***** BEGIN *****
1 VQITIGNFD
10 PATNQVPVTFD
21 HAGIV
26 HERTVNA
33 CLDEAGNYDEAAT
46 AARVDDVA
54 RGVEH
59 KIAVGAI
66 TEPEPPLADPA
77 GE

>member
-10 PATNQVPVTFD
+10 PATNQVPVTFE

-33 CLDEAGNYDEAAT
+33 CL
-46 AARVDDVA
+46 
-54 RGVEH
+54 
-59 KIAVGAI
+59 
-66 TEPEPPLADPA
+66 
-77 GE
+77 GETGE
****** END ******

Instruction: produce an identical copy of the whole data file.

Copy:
1 VQITIGNFD
10 PATNQVPVTFD
21 HAGIV
26 HERTVNA
33 CLDEAGNYDEAAT
46 AARVDDVA
54 RGVEH
59 KIAVGAI
66 TEPEPPLADPA
77 GE

>member
-10 PATNQVPVTFD
+10 PATNQVPVTFE

-33 CLDEAGNYDEAAT
+33 CL
-46 AARVDDVA
+46 
-54 RGVEH
+54 
-59 KIAVGAI
+59 
-66 TEPEPPLADPA
+66 
-77 GE
+77 GETGE